Even if there were no legitimate reason to use v1 over v2 that is still no excuse. This is a serious oversight with serious consequences. Now these kind of things happen and the fact that it happened is not an insult to Apple. However, there is no excuse for it going unpatched for this long. There should have been a patch immediately after it was discovered. There is no excuse for that.
Score: 15 Votes (Like | Disagree)
Avatar
108 months ago
I'm actually one of those people who like the user-features added to Lion, but doesn't it seem like the behind-the-scenes stuff in Lion is the sloppiest work in ANY version of the Mac OS?

I just feel like I'm seeing more stories like this these days than I did in past years.
Score: 13 Votes (Like | Disagree)
Avatar
108 months ago
This is one reason why I wish Apple would start hiring more engineers instead of shuffling them back and forth between iOS and OS X departments as they have since before the first iPhone launch in 2006 (Leopard was delayed twice to an October '06 release as engineers from OS X were shifted to iOS).

It's been stated Jobs hated hiring more, and kept a tight knit group of engineers. Perhaps more would help alleviate/diminish the odds of such programming flaws. Who knows. Either way, I'm sure it wouldn't hurt.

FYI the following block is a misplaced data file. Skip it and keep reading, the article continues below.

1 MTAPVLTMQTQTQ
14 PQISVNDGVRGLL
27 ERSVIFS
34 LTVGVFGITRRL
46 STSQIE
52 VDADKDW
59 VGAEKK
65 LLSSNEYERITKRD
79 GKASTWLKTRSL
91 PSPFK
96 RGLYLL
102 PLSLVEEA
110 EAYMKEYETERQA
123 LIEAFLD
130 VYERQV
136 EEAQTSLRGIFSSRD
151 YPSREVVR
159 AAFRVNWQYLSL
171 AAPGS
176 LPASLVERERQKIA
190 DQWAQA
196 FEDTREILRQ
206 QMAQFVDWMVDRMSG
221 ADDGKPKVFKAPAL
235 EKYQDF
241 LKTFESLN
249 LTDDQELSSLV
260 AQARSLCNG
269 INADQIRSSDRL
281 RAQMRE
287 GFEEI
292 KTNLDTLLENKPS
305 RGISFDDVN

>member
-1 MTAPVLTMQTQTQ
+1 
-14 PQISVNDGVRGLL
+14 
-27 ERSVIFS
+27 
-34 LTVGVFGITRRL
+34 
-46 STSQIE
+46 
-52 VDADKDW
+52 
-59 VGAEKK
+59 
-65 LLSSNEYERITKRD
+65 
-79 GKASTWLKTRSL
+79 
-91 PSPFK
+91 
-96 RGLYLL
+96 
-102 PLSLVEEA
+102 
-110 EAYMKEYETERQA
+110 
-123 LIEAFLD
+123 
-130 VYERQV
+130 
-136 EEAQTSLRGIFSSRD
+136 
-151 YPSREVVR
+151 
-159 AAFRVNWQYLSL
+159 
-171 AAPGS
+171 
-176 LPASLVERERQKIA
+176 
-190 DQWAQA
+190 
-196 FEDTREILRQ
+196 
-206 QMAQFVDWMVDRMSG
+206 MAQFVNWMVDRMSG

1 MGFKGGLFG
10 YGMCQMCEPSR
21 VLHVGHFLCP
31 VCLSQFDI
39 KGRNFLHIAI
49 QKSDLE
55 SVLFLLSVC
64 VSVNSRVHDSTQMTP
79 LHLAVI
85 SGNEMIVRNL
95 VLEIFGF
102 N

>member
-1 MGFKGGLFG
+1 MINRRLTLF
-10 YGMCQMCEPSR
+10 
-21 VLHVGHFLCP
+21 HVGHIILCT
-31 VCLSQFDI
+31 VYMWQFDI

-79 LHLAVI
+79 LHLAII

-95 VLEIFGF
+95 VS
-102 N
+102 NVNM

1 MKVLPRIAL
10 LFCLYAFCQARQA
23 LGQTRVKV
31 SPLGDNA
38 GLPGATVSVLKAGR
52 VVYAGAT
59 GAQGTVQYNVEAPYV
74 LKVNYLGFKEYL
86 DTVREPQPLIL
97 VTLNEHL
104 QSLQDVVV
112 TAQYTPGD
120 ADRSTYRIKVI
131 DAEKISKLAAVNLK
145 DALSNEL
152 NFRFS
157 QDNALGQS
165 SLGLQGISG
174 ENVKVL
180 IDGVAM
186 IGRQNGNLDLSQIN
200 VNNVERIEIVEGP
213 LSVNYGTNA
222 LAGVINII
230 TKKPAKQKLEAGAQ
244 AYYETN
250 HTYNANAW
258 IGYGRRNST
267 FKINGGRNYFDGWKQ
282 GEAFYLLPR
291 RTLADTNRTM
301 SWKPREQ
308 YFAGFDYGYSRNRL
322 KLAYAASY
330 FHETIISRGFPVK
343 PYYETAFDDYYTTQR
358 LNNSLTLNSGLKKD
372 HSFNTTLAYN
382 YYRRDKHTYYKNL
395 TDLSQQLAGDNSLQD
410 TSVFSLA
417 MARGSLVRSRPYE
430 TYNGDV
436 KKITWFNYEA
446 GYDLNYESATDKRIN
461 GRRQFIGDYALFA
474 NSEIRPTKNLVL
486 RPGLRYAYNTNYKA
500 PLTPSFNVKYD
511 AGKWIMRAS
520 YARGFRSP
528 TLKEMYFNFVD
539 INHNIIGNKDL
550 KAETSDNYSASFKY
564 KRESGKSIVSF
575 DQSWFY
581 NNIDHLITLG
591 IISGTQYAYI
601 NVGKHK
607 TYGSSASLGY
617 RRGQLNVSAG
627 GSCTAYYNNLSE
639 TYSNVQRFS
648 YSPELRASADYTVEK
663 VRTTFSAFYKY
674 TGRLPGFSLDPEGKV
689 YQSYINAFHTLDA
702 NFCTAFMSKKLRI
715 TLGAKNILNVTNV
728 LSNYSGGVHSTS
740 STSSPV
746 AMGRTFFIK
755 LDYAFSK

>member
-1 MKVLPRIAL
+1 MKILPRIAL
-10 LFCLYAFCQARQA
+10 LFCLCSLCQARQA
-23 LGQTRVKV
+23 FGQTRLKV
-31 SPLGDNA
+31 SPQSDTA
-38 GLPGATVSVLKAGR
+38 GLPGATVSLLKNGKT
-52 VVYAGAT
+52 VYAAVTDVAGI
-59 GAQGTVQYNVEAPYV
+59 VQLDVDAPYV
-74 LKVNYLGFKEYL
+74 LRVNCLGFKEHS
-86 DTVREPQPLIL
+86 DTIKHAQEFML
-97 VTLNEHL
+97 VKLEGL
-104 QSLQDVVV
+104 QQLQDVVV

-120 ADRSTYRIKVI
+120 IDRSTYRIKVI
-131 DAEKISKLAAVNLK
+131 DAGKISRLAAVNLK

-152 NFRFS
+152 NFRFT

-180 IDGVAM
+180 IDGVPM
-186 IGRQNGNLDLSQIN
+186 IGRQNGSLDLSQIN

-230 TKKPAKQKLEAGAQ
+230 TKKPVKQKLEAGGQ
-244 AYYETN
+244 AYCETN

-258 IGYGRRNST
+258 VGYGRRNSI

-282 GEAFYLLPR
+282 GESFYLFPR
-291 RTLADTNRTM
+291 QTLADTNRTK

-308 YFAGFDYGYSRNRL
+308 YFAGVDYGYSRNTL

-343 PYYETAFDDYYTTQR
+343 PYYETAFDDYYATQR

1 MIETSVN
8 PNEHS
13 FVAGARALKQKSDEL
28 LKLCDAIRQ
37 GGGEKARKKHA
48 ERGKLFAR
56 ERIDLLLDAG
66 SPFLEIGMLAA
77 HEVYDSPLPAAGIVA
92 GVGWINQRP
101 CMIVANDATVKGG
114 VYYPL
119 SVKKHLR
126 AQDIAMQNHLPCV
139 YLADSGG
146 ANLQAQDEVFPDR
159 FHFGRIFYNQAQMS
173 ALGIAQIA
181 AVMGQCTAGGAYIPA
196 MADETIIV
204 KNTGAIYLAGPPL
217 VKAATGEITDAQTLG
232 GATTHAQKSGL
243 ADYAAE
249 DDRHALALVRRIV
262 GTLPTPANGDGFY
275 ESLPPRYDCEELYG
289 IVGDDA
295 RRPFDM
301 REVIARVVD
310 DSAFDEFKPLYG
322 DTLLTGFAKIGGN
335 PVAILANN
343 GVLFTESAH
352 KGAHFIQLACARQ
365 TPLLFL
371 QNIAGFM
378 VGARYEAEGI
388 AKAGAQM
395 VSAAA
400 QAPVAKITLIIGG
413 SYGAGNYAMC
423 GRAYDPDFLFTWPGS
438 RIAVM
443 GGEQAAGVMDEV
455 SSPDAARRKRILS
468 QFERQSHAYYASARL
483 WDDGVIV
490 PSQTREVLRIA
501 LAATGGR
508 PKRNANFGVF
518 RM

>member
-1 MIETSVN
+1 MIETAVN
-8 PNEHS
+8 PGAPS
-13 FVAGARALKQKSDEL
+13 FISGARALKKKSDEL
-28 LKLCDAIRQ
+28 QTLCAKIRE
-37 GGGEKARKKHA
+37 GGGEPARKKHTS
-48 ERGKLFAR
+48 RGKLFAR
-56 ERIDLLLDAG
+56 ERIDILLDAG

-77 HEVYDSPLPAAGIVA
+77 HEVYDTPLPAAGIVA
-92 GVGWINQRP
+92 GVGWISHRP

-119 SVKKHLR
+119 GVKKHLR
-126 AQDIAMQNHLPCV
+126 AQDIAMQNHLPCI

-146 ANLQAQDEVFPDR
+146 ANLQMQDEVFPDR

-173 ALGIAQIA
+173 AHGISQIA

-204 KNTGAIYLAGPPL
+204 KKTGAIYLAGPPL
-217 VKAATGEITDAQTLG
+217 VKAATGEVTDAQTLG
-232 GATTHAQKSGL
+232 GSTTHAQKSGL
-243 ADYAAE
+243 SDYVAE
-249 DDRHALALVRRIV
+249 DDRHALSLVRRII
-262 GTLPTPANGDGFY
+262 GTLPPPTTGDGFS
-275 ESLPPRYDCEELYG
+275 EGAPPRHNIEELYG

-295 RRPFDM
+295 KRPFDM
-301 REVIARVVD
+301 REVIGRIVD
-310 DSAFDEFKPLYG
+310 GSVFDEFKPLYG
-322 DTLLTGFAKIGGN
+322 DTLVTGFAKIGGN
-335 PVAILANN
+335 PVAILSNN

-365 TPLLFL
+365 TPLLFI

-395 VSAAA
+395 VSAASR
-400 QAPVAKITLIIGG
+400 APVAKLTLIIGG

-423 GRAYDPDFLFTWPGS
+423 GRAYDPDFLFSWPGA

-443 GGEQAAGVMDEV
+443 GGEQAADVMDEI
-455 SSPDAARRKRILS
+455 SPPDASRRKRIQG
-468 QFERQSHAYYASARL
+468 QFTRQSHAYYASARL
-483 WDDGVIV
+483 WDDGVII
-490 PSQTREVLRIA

I'm actually one of those people who like the user-features added to Lion, but doesn't it seem like the behind-the-scenes stuff in Lion is the sloppiest work in ANY version of the Mac OS?

I just feel like I'm seeing more stories like this these days than I did in past years.

Agree. From what I gather, engineers are strained, being spread across iOS OS X departments. In part to unify the group but also in keeping with Jobs' desire for a small engineering base. It seems to be negatively effecting some aspects to their OS's.
Score: 11 Votes (Like | Disagree)
Avatar
108 months ago
Apple will provide a fix for all of us @ the 10.8.3 juncture.;)
Score: 6 Votes (Like | Disagree)
Avatar
108 months ago
If Apple were an airline, there's still a better than 80% chance you'd get to your destination safely.
Score: 4 Votes (Like | Disagree)
Avatar
108 months ago

On point 1 above, if you use V2 you still cannot access another users files without root access. The system owner should set a root pw. If you set a root pw then others cannot get simple access to other users folders even if they're set as admin level. Although this has nothing to do with the security issues just revealed.


That's not true. Any admin user can spawn a root shell without the root password.

turtle@vier ~ $ whoami
turtle
turtle@vier ~ $ sudo su
vier turtle # whoami
root
vier turtle #

No password required other than the admin user password. That's not the point anyway, system passwords should not be logged in clear text period. Again, the fact that this happened isn't as big of a problem as the fact that it hasn't been patched yet.
Score: 4 Votes (Like | Disagree)